Naver founder Lee Hae-jin was heavily grilled by South Korean lawmakers during parliamentary audit sessions held on Monday and Tuesday that scrutinized the portal website’s news manipulation and uncontested monopoly over the local web advertisement market.
The lawmakers also zeroed in on Naver’s core profit-generating services including its search ads and online shopping platform business.
Lee, currently Naver’s Global Investment Officer, was summoned to an audit led by the Ministry of Science and ICT on Monday to testify on the portal’s wrongdoings, including rigging its news display platform to control what type of news it shows or does now show.
Naver founder Lee Hae-jin looks at Fair Trade Commission chief Kim Sang-jo during a parliamentary audit in Seoul on Tuesday. (Yonhap)
Last week, Naver, Korea’s most widely used search engine and news platform, admitted to having pushed out an article criticizing the K League from its main sports news tab upon request by the sports organization.
It was the first confirmed case of news manipulation by the portal, which dominates nearly 70 percent of Korea’s news and media search space. As most Koreans get their news from Naver, the platform exerts heavy influence over what kind of news does or does not reach the public.
“I believe that the sports news removal case is a serious issue of concern and I sincerely apologize,” said Lee. It was his first ever appearance at a parliamentary audit since Naver’s foundation in 1999.
The Naver founder was blasted with questions about the portal’s neutrality as a news platform and the need for more rigorous regulation.
In making responses to various accusations, Lee avoided providing a direct answer, saying they are issues locally managed by CEO Han Seong-sook and local figures in charge.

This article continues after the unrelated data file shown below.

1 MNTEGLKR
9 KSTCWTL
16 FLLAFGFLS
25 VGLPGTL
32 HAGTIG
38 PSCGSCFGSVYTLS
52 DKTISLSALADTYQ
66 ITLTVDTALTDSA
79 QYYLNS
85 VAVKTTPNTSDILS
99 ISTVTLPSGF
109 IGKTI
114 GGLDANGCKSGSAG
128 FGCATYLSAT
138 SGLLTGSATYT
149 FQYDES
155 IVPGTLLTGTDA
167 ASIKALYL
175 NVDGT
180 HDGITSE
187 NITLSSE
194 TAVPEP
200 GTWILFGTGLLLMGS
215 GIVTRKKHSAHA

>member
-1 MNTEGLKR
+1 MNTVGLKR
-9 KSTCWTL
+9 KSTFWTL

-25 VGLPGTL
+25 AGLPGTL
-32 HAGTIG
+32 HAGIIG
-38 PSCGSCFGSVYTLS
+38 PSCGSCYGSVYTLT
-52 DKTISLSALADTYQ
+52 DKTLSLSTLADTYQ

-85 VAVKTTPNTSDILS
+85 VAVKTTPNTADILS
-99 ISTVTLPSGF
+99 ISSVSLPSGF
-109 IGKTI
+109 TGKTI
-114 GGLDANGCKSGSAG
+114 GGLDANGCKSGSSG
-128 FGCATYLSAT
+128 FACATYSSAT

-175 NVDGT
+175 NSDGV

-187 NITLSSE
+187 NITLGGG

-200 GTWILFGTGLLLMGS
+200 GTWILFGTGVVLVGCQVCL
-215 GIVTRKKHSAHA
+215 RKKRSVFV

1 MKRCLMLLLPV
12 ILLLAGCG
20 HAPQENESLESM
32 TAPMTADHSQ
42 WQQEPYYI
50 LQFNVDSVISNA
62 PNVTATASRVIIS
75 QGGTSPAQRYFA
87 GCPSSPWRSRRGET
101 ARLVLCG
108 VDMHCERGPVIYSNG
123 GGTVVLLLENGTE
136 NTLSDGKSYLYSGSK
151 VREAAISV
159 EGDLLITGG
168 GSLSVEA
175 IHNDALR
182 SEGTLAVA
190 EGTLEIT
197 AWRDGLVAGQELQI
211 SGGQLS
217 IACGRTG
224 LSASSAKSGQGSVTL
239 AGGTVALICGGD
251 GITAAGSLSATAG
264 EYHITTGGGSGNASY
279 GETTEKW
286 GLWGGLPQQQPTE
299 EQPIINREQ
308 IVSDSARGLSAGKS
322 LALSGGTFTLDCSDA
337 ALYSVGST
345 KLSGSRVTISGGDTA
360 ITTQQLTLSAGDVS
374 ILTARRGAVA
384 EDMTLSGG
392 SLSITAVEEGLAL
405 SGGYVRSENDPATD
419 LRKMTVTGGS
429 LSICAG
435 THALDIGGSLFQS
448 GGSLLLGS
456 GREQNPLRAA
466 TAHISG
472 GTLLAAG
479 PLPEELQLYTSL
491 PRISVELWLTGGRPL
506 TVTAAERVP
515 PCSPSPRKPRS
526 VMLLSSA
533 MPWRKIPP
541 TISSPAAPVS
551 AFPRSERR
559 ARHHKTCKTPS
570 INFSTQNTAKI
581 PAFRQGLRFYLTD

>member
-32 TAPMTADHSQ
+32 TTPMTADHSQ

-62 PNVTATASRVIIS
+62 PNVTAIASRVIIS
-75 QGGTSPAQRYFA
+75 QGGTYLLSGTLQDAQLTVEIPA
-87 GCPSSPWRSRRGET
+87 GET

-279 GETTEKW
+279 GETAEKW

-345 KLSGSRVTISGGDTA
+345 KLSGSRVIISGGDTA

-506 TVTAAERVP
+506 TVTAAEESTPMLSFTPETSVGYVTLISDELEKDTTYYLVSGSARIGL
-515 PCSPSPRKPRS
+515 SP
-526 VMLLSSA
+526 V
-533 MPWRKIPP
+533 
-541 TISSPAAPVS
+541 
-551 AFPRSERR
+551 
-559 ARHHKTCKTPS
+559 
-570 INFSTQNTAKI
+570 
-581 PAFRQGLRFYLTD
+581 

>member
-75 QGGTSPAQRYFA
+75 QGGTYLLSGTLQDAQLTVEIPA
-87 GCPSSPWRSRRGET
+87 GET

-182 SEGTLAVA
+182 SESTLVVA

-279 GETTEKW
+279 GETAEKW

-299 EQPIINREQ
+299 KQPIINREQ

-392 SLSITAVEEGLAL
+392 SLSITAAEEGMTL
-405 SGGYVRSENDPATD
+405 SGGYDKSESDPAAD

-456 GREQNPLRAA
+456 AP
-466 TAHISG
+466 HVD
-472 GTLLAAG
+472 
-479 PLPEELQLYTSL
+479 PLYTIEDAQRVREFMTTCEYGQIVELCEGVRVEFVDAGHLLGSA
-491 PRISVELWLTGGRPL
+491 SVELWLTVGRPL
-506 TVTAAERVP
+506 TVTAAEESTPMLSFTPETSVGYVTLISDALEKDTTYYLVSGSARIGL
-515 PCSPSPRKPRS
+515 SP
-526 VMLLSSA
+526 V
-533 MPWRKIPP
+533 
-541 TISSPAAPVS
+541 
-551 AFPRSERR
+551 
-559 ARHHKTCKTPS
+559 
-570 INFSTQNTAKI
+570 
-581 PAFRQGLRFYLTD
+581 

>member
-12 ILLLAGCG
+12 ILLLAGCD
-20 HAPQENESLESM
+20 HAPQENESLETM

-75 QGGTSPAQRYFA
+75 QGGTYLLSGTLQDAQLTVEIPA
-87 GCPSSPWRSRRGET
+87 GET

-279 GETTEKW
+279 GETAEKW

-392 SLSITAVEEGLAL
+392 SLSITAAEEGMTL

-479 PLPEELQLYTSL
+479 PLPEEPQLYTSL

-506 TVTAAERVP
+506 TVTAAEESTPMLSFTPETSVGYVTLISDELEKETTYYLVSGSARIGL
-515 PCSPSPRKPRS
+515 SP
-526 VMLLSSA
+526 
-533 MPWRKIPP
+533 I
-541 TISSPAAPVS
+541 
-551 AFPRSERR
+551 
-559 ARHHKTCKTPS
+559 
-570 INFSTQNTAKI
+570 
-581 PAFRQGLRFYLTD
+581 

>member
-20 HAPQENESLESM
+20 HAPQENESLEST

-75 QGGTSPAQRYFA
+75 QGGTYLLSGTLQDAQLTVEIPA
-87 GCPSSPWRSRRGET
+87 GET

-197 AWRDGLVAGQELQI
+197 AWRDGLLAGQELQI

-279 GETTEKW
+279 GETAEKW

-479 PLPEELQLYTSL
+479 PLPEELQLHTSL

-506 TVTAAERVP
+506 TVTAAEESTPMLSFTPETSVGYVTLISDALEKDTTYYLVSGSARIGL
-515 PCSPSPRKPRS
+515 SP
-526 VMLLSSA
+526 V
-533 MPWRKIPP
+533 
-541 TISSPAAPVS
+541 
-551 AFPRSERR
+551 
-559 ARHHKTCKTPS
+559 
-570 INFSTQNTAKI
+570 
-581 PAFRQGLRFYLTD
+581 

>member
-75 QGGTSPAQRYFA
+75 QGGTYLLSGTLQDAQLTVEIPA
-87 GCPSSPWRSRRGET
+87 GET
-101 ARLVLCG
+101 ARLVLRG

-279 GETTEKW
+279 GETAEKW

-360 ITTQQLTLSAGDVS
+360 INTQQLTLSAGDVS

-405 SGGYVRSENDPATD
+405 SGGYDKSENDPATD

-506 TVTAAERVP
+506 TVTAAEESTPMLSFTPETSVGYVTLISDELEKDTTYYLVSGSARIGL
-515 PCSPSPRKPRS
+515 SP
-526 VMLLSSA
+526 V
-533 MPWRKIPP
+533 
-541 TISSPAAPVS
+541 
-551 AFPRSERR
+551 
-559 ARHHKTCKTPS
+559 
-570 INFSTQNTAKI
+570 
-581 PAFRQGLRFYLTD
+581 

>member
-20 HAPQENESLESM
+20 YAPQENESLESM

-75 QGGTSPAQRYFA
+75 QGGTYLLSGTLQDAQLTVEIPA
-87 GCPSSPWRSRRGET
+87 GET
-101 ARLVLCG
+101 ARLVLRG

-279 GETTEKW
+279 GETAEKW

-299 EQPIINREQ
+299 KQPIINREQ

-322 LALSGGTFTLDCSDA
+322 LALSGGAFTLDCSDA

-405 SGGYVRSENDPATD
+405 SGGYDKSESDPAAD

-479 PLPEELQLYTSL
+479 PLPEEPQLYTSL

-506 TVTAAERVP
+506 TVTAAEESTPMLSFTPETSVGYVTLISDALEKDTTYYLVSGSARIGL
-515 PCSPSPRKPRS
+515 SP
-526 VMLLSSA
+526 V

The Naver founder also refrained from commenting on reforming Naver’s news management system, noting that it will take time and consultation for the company to come up with “the right solution.”
While recognizing concerns over Naver’s overarching position in the media realm, Lee said that “Naver is not a traditional news company as it does not produce news of its own.”
He added that Naver would be open to publicizing its algorithm that automatically determines its news display arrangements as long as there are safeguards to prevent potential abuse of the system.
Another main point of scrutiny on Monday was Naver’s monopoly over Korea’s internet ecosystem that critics claim gives the portal uncontested control over the web search and advertisement market.
Lawmakers argued that Naver collects massive profits from its “power link” ad service that lets paying client companies place ads — which at times are not clearly marked as ads — at the top of the search query result page, giving the portal massive marketing clout.
Lee countered that this type of “search ads” business is one practiced by every web search engine in the world, including US internet giant Google.
He also noted Google monopolizes about 90 percent of the global internet ad market while Naver accounts for about 70 percent of Korea’s web search market, hinting that Naver’s market share is meager when considered on a global scale.
The Naver founder was summoned for another parliamentary audit led by the Fair Trade Commission on Tuesday, during which he was questioned on Naver’s local business practices that can marginalize small businesses.
“As the dominant player in the web search business, Naver has been facing continued complaints from the industry over its market dominance” said FTC Chairman Kim Sang-jo, noting that the antitrust regulator is looking closely into the issue.
For instance, Naver is currently under investigation for top-listing online shopping malls that offer only Naver Pay, the firm’s simplified mobile payment service, as a possible payment option.
At the same time, Kim noted that “Naver is a company that is building the internet business platform” and that regulations should be drawn up rationally and with consideration for their long-term consequences.
By Sohn Ji-young (firstname.lastname@example.org